The University of Twente (UT) and the University of São Paulo (USP) have agreed on a joint PhD programme. The programme, which celebrates the longstanding relation between the two universities, has an initial duration of five years. The agreement was announced in the Brazilian metropole Sao Paulo where Geert Dewulf, who is Dean of the Faculty of Engineering Technology at the University of Twente, is currently on a working visit.
Various faculties at the University of Twente have close ties with the Brazilian research university. In line with this, the University of Sao Paulo has been named a strategic partner, making it one of the key international collaboration partners for the UT. Over 40 researchers from both universities have been publishing their research findings together and eight extensive research projects have been initiated. The strongest links exist between the faculties of Engineering Technology (ET), Electrical Engineering, Mathematics and Computer Science (EEMCS) and Behavioural, Management and Social sciences (BMS) and their Brazilian counterparts, although also other collaborations have been launched.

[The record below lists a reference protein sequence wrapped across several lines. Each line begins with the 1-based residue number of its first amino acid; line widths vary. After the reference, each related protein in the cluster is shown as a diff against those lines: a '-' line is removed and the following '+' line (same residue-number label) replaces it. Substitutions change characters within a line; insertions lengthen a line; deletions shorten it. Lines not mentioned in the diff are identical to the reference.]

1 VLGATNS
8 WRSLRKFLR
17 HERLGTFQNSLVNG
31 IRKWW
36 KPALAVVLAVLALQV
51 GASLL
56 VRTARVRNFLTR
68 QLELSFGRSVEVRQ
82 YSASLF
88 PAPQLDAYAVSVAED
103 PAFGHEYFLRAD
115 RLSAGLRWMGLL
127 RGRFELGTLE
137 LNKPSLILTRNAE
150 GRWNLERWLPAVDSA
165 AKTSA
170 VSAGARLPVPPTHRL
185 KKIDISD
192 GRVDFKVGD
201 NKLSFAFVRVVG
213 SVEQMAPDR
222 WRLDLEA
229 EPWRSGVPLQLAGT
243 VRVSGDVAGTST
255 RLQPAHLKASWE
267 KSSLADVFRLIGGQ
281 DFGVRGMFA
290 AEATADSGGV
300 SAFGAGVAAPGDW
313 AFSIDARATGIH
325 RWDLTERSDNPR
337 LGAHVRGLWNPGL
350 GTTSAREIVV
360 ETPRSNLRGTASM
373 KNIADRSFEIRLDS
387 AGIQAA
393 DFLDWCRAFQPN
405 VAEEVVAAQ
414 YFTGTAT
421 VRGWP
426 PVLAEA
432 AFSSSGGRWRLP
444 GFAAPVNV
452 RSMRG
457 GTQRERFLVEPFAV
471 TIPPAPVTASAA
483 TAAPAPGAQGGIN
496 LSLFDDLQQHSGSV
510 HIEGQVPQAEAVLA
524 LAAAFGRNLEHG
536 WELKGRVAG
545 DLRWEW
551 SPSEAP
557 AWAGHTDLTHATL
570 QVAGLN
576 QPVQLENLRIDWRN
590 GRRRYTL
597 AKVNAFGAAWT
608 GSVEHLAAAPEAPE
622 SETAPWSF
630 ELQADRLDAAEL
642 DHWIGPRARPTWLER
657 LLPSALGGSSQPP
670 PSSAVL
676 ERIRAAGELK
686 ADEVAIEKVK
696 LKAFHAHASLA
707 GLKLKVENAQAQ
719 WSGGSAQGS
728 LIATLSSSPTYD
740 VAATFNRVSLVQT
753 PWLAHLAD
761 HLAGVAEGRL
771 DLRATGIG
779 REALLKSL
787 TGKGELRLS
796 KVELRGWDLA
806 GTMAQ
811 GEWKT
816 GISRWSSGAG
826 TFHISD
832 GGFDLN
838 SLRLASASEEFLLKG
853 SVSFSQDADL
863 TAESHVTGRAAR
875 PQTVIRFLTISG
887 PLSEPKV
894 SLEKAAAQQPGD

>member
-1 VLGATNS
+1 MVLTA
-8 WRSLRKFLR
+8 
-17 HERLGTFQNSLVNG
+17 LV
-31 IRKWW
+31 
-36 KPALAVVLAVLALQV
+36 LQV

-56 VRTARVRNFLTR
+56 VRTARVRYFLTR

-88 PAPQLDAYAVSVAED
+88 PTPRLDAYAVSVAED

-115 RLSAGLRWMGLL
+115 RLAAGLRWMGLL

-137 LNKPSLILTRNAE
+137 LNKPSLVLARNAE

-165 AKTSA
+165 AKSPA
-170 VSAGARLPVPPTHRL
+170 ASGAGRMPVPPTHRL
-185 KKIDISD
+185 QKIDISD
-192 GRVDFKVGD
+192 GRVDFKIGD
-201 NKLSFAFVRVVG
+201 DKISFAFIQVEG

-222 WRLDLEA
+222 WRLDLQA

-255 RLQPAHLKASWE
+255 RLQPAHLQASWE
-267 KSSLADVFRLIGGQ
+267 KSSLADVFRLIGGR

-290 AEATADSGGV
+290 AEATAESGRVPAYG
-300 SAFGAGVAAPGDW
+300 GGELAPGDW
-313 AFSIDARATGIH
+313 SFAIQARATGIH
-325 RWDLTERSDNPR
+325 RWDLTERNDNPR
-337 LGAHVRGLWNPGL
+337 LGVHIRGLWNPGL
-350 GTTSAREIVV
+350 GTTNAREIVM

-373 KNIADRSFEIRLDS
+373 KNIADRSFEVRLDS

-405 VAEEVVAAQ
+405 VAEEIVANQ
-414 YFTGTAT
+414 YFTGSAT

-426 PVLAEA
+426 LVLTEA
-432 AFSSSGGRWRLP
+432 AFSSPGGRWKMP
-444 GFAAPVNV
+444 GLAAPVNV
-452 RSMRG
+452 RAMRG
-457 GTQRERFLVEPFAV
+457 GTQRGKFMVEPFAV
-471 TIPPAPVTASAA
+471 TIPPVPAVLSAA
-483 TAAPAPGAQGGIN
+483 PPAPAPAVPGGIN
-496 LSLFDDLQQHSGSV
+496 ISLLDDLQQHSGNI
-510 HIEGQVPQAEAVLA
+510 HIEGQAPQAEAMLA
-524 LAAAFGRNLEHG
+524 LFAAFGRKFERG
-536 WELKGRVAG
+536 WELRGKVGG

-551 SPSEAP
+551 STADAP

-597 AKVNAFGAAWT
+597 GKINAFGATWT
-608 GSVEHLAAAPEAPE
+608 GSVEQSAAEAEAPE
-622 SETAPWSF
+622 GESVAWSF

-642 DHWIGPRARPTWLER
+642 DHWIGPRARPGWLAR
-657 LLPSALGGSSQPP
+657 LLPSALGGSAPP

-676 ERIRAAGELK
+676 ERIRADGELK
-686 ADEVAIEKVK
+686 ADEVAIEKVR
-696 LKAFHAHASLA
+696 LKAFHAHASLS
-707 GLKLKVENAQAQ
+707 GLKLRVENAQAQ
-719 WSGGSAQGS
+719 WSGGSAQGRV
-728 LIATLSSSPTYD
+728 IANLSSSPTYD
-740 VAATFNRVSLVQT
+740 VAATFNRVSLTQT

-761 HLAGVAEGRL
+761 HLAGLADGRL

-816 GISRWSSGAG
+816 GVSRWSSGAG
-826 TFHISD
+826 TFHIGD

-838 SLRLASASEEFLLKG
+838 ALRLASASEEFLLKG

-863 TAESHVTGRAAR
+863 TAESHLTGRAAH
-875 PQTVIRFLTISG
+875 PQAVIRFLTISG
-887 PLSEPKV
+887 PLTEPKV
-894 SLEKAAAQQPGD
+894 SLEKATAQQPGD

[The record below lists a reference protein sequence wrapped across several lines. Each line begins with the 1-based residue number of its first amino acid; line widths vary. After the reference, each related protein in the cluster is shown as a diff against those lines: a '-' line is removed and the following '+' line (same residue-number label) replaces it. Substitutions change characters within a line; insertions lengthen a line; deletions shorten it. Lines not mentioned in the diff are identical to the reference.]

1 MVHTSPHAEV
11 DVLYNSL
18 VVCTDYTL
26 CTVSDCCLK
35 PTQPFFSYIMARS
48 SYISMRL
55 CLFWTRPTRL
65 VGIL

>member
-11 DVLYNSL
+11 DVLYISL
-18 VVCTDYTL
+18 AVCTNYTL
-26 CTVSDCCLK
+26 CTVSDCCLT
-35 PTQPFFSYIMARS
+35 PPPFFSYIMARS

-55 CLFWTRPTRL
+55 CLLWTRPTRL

PhD candidates that will take part in the joint programme, will carry out the completion and defense of their thesis under the joint responsibility of both institutions, resulting in a jointly awarded degree. “We are excited on the prospect of strengthening the ties with USP”, says UT country coordinator for Brazil, Jelle Ferwerda. “USP has a proven track record and are a leading comprehensive research university. We are enjoying a fruitful collaboration and hope to build upon this even further.”
Recent joint projects include the examination of transport-related inequalities in the metropolitan areas of São Paulo, Greater London and the Netherlands’ Randstad Area in the ASTRID project (link; astridproject.com) and the development of a database for land-use and climate change scenarios that will increase insights and provide guidance regarding efficient use of resources under a scenario of adaptation of agricultural practice to climate change.
This communication was first published 29 August 2019 by University of Twente